But where does he get those wonderful toys --?
As it was before you were born, so shall it be, after you die.
I get that, and I don't have a problem with it, but I'd really like to get all of the things done that I want to do before that day arrives, and that could take a couple of hundred years --
It is hard to contemplate our non-existence. We can imagine blackness but not the cessation of thought. I remember being prepared for surgery. The mask was placed on my face and I was told to count backwards from 100. I awoke four hours later with a dry mouth and no recollection of anything taking place. I am comforted by the thought that at the end of life, it really is over.
Then you can also understand the theist, "Hamlet," when he was contemplating death, "To be, or not to be," and was concerned that in his crypt, awaiting resurrection, he might have nightmares,
"To die, to sleep--
No more--and by a sleep to say we end
The heartache, and the thousand natural shocks
That flesh is heir to. 'Tis a consummation
Devoutly to be wished. To die, to sleep--To sleep--perchance to dream: aye, there's the rub,
For in that sleep of death what dreams may come
When we have shuffled off this mortal coil,
Must give us pause."
Theists see human life as a larva, which, in death, enters a pupal stage, then emerges as a butterfly - metaphorically speaking --
Actually, it's impossible to contemplate our nonexistence. Why? Because there's nothing to comtemplate. We can contemplate the effects of our nonexistence: people who will be distraught or saddened. People who will be glad. We can imagine people going through our things, selling some, keeping some, being surprised by some, shocked by some, reminiscing over some, etc. We can think about things left undone and we can be glad about some of the things we HAVE done.
But death itself isn't really subject to contemplation for there's nothing to contemplate.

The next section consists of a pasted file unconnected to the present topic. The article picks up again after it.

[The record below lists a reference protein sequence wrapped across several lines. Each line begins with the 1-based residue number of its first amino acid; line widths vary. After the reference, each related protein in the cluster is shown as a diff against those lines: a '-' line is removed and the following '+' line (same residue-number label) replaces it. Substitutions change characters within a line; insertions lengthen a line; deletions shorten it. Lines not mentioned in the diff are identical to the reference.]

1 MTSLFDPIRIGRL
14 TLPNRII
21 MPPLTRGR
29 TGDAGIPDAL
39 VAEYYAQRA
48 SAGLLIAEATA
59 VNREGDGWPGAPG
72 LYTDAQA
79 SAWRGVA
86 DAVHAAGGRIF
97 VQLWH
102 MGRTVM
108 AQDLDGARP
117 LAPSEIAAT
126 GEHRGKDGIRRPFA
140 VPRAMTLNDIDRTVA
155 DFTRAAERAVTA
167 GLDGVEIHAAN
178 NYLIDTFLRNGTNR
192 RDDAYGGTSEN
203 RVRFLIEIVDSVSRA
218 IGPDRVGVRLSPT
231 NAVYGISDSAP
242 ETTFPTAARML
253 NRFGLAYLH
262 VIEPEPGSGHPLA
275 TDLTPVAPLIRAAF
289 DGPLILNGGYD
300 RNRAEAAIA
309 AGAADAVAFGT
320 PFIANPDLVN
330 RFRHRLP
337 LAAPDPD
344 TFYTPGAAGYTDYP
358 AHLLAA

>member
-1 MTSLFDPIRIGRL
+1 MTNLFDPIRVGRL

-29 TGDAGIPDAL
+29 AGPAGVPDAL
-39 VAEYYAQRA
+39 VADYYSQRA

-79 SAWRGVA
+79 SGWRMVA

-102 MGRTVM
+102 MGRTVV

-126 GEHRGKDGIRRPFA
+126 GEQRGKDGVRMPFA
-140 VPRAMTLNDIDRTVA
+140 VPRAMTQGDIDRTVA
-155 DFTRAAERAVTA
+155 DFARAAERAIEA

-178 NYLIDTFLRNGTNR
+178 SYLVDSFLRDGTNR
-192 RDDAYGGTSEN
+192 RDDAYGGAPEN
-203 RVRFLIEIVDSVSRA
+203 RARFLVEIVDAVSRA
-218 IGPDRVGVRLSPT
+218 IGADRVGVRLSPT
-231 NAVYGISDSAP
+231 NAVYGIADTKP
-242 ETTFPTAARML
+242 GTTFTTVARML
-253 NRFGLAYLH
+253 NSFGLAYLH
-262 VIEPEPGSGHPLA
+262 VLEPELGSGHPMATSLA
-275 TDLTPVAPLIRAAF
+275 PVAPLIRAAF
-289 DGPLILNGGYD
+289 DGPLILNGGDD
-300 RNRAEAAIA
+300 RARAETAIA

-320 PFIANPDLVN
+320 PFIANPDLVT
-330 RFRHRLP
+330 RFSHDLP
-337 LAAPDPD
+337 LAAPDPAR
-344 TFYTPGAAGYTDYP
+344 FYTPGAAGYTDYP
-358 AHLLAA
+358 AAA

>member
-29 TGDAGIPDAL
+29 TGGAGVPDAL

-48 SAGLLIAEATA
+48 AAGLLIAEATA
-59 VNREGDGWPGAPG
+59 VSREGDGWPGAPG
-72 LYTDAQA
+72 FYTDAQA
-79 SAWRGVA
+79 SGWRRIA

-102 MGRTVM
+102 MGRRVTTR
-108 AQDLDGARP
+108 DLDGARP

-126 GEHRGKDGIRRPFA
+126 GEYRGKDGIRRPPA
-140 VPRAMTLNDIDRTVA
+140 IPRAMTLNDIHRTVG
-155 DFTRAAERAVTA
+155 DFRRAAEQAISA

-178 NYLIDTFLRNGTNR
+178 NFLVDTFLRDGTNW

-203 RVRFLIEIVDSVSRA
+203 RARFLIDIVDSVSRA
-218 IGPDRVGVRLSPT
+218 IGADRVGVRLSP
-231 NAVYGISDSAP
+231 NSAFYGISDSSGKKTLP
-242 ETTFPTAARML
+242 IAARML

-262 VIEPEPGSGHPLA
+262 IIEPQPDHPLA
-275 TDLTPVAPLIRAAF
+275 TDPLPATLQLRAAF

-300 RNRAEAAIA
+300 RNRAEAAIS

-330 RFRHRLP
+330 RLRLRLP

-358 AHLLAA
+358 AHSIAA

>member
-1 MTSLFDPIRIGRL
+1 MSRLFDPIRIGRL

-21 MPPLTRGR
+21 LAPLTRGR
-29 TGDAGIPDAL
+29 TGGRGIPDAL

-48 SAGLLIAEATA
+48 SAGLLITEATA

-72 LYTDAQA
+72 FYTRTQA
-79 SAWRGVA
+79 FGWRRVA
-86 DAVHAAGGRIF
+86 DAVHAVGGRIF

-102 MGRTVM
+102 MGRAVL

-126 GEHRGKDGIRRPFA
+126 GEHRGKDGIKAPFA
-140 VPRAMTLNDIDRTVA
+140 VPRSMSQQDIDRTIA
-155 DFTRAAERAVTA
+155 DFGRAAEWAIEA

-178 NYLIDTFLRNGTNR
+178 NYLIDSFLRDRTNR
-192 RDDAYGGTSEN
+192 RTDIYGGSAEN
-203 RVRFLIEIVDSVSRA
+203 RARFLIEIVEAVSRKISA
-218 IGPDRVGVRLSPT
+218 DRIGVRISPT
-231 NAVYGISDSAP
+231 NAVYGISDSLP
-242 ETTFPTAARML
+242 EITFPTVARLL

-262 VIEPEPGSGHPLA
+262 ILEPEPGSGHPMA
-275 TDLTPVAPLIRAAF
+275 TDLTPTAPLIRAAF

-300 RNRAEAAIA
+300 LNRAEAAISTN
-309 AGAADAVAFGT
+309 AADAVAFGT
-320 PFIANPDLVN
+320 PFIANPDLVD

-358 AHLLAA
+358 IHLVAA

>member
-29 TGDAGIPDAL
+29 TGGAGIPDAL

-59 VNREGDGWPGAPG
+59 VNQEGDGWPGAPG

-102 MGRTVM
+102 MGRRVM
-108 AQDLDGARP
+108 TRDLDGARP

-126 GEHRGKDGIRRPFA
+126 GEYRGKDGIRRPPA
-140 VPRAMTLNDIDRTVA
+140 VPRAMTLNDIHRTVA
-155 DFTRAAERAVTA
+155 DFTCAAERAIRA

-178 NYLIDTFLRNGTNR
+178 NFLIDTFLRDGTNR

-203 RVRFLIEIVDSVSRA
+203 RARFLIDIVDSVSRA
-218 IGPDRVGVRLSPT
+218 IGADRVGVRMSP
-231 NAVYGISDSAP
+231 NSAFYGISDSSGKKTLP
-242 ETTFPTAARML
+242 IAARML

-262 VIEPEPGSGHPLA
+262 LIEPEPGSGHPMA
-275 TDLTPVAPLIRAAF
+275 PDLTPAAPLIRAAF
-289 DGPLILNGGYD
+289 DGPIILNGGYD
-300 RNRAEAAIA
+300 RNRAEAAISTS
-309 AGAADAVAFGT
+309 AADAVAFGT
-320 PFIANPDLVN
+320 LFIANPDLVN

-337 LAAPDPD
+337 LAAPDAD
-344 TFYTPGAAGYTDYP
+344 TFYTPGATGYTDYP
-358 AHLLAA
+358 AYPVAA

This is very disconcerting for some people. Hence, you get religion which says, "Guess what. When you die it's a new beginning. Your life goes on and (blah, blah, blah) awaits you."
Unseen, you gotta quit trying to cheer us up --
When I was little and believed in god, I was afraid of dying because I didnt know if I was going to "heaven" or "hell". I actually had panic attacks about it. it literally kept my up at night. But now that I know or at least very certain there is no after life, that I'll merely cease to be, I'm actually comforted. I have nothing to fear because there will be nothing. Maybe I'm crazy but that makes me feel good. It gives me comfort.
You're not crazy at all Giakorina, to believe that where you will spend eternity depends entirely on the whim of some capricious god has to be frightening.
I find it liberating to no longer be worried about the afterlife. I also have a much higher appreciation for life. I even became a lot more motivated to do the things I want and experience the things I want. I learned to care more about what the people important to me thought of me as well, because the only thing I would leave behind is what people remember me by. Obviously, I don't want to die. I want lots of time to do everything I want, and that's what makes me enjoy life. If I were worried about getting into heaven or hell, I wouldn't enjoy my time here half as much.
I've thought about this a lot, and at my young age I don't think I can get into the right mindset until I have more experience in life, because I think that if you haven't experienced much in life, then how can you understand death? Personally I think the main reason that people still believe in a diety is because they're too scared to die, hence why I see many people who profess to be xians are total hypocrites, any why theists will do anything and go to the extreme in their beliefs, just so they can earn a spot in heaven.
There's nothing to understand. We understand things by relating them to experiences we've had, but death is not an experience. Dying is an experience. Death is not.